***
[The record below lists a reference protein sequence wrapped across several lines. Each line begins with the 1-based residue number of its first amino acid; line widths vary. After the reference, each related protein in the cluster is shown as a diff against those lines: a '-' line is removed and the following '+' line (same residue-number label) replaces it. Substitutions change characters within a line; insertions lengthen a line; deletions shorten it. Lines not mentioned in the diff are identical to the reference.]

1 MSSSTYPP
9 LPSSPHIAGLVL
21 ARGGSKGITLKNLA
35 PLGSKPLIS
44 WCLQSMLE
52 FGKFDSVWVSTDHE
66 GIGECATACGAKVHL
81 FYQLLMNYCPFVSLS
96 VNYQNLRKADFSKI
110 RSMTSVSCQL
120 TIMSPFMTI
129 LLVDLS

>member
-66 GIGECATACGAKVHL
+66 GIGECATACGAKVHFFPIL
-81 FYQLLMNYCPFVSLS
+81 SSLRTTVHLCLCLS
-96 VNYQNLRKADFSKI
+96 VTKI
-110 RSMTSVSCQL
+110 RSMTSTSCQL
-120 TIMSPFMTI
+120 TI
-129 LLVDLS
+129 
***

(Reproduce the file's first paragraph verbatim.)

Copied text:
[The record below lists a reference protein sequence wrapped across several lines. Each line begins with the 1-based residue number of its first amino acid; line widths vary. After the reference, each related protein in the cluster is shown as a diff against those lines: a '-' line is removed and the following '+' line (same residue-number label) replaces it. Substitutions change characters within a line; insertions lengthen a line; deletions shorten it. Lines not mentioned in the diff are identical to the reference.]